The syndrome of the rising star happens when an artist enjoys more and more recognition and success and starts to multiply projects and releases, all the while diluting his or her art. Pianist Satoko Fujii's star has surely been ascending since 1999 and she been piled up one album after the other in the few years after. After the delicate solo and duets CD, April Shower, released in the first half of 2001, she came back in October of the same year with not one, but two CDs (the other one is Vulcan). Junction is her fourth album with her trio. Bassist Mark Dresser and drummer Jim Black have a profound knowledge of Fujii's esthetics. They deliver what she expects, but somehow limit their contribution. They sound less involved, less inclined to push the composer into new ground. On the other hand, her compositions are very well-tailored. Only on "The Future of the Past" will the supporting cast have a real chance to stretch and contribute -- elsewhere they execute. Fujii is the real star. Since her large-scale writing projects (the double Satoko Fujii Orchestra CD Double Take being a landmark), her group compositions have become denser, more focused, and structured. It shows on "Go on Foot" and "Eel," both very effective avant-garde jazz tunes. "Ninepin" begins with a guest appearance by Natsuki Tamura on melodica -- not all the more fruitful, but the piece develops into something pretty exciting afterwards. Junction may not be as lively as the trio's 1999 release, Kitsune-Bi, but it still packs all the necessary ingredients: creative musicians, strong writing, and a jazz pianist to die for.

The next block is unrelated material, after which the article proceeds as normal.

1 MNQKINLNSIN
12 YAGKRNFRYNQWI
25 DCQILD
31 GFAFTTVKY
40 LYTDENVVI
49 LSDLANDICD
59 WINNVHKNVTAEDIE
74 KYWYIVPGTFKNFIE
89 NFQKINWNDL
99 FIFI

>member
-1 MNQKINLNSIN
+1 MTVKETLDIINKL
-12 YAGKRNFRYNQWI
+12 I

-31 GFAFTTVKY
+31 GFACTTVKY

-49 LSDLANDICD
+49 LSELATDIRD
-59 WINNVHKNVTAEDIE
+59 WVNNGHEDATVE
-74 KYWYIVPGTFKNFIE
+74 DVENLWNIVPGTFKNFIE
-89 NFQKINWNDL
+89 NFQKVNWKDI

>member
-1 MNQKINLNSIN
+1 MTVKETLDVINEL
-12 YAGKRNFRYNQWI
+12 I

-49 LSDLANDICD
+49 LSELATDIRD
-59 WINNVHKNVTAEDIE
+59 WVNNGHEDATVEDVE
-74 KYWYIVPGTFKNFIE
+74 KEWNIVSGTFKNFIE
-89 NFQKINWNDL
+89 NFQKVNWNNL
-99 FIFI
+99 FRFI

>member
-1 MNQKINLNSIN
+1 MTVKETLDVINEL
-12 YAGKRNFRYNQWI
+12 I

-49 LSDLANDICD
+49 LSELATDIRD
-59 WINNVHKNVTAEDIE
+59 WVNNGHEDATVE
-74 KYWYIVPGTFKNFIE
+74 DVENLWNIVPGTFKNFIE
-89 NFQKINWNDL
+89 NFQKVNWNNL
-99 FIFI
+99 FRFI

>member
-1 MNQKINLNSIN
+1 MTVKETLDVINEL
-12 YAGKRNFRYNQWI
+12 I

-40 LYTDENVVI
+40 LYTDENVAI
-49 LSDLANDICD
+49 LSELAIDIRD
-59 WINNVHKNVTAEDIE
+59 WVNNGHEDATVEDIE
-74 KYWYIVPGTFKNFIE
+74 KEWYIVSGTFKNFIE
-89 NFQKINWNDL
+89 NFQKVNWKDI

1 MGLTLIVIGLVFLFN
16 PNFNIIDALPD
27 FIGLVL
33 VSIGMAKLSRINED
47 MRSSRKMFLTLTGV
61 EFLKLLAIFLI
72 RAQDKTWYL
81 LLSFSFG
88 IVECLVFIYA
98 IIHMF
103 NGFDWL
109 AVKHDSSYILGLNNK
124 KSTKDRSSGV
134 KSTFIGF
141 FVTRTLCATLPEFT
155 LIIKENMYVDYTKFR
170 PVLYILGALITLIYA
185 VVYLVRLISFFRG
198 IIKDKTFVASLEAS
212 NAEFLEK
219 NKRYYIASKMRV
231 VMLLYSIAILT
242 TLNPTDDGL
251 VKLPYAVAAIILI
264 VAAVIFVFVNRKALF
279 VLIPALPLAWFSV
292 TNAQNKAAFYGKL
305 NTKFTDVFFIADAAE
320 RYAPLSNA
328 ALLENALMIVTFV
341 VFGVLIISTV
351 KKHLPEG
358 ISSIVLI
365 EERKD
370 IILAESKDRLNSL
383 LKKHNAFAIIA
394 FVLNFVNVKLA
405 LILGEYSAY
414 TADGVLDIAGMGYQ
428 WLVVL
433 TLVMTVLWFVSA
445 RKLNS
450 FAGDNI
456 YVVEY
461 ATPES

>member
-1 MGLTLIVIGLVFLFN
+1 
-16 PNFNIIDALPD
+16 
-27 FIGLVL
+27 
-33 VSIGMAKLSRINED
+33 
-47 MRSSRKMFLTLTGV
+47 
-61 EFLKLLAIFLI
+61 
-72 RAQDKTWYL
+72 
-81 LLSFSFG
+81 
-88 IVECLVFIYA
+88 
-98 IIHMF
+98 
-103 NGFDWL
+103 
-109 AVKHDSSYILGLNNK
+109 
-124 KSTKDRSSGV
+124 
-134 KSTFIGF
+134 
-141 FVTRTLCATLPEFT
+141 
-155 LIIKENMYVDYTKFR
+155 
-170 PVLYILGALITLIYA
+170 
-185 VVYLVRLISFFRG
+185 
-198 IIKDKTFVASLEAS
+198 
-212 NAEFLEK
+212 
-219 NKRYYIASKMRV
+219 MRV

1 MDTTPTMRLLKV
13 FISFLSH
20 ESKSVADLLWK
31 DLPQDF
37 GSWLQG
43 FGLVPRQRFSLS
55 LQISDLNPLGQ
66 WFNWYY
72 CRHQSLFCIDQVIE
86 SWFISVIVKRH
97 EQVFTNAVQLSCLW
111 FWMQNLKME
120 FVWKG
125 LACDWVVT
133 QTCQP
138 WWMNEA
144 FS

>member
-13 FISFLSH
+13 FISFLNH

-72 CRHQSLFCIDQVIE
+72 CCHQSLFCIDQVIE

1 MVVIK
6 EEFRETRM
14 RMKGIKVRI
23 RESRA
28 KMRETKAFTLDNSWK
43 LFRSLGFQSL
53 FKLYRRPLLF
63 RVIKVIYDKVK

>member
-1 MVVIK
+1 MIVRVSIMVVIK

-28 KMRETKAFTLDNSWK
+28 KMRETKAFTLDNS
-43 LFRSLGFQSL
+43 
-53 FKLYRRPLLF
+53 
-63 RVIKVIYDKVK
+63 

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AllMusic Review by François Couture